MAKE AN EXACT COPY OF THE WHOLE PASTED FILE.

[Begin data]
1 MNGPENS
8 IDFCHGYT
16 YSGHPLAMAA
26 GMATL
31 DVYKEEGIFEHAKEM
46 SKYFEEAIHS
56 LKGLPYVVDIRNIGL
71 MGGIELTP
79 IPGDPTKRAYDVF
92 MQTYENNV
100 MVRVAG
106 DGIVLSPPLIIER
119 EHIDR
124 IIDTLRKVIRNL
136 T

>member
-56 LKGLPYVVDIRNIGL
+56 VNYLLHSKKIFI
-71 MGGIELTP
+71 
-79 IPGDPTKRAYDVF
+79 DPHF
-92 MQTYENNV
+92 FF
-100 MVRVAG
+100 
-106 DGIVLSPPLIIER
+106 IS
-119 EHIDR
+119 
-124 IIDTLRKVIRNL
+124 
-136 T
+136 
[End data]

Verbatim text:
1 MNGPENS
8 IDFCHGYT
16 YSGHPLAMAA
26 GMATL
31 DVYKEEGIFEHAKEM
46 SKYFEEAIHS
56 LKGLPYVVDIRNIGL
71 MGGIELTP
79 IPGDPTKRAYDVF
92 MQTYENNV
100 MVRVAG
106 DGIVLSPPLIIER
119 EHIDR
124 IIDTLRKVIRNL
136 T

>member
-56 LKGLPYVVDIRNIGL
+56 VNYLLHSKKIFI
-71 MGGIELTP
+71 
-79 IPGDPTKRAYDVF
+79 DPHF
-92 MQTYENNV
+92 FF
-100 MVRVAG
+100 
-106 DGIVLSPPLIIER
+106 IS
-119 EHIDR
+119 
-124 IIDTLRKVIRNL
+124 
-136 T
+136 